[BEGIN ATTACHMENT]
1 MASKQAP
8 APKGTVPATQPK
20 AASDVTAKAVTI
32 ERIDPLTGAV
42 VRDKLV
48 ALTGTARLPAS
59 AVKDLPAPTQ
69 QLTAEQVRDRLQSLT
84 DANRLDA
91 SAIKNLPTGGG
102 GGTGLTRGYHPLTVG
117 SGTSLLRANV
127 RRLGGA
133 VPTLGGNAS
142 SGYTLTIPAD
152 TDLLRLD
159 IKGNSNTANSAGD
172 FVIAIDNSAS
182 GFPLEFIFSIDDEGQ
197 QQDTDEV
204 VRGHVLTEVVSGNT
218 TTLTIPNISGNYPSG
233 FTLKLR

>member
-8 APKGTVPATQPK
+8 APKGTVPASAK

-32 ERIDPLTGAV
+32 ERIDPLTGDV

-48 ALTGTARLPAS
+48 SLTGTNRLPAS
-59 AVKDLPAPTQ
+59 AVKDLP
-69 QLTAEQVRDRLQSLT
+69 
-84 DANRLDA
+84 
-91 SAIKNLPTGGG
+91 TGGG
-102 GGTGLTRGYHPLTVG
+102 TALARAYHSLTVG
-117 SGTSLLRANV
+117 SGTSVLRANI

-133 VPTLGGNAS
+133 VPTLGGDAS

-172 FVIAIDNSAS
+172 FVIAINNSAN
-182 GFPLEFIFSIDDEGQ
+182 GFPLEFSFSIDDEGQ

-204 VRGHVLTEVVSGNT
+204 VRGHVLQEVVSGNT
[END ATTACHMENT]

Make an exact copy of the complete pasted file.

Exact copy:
1 MASKQAP
8 APKGTVPATQPK
20 AASDVTAKAVTI
32 ERIDPLTGAV
42 VRDKLV
48 ALTGTARLPAS
59 AVKDLPAPTQ
69 QLTAEQVRDRLQSLT
84 DANRLDA
91 SAIKNLPTGGG
102 GGTGLTRGYHPLTVG
117 SGTSLLRANV
127 RRLGGA
133 VPTLGGNAS
142 SGYTLTIPAD
152 TDLLRLD
159 IKGNSNTANSAGD
172 FVIAIDNSAS
182 GFPLEFIFSIDDEGQ
197 QQDTDEV
204 VRGHVLTEVVSGNT
218 TTLTIPNISGNYPSG
233 FTLKLR

>member
-8 APKGTVPATQPK
+8 APKGTVPASAK

-32 ERIDPLTGAV
+32 ERIDPLTGDV

-48 ALTGTARLPAS
+48 SLTGTNRLPAS
-59 AVKDLPAPTQ
+59 AVKDLP
-69 QLTAEQVRDRLQSLT
+69 
-84 DANRLDA
+84 
-91 SAIKNLPTGGG
+91 TGGG
-102 GGTGLTRGYHPLTVG
+102 TALARAYHSLTVG
-117 SGTSLLRANV
+117 SGTSVLRANI

-133 VPTLGGNAS
+133 VPTLGGDAS

-172 FVIAIDNSAS
+172 FVIAINNSAN
-182 GFPLEFIFSIDDEGQ
+182 GFPLEFSFSIDDEGQ

-204 VRGHVLTEVVSGNT
+204 VRGHVLQEVVSGNT